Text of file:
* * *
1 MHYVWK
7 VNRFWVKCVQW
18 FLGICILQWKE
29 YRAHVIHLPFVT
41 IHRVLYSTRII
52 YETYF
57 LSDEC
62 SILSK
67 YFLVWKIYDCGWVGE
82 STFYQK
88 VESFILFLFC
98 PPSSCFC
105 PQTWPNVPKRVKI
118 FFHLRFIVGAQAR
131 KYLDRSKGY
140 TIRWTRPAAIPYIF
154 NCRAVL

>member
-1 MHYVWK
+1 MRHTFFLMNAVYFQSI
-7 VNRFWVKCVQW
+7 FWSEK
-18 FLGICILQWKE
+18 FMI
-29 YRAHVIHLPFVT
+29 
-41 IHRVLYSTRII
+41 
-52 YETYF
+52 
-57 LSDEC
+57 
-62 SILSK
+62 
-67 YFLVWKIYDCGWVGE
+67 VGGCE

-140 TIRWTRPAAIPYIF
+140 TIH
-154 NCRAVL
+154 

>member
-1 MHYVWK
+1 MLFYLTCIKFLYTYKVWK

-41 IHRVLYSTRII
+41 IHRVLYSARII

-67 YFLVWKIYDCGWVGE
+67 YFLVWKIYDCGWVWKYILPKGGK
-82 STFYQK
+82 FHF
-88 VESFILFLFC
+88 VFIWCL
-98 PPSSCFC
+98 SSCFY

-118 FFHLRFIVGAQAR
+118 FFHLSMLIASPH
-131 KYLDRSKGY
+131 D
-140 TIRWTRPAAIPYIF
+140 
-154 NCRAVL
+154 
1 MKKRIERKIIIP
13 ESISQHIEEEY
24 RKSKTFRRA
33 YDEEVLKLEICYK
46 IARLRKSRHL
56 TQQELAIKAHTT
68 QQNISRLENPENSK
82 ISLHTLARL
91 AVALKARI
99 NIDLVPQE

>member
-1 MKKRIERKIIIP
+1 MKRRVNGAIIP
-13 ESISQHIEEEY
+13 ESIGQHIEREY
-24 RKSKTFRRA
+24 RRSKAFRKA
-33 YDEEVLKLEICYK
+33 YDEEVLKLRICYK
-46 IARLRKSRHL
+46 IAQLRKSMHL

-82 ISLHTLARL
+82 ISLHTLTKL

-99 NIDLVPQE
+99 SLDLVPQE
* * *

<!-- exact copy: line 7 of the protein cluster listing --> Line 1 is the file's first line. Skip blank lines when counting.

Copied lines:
57 LSDEC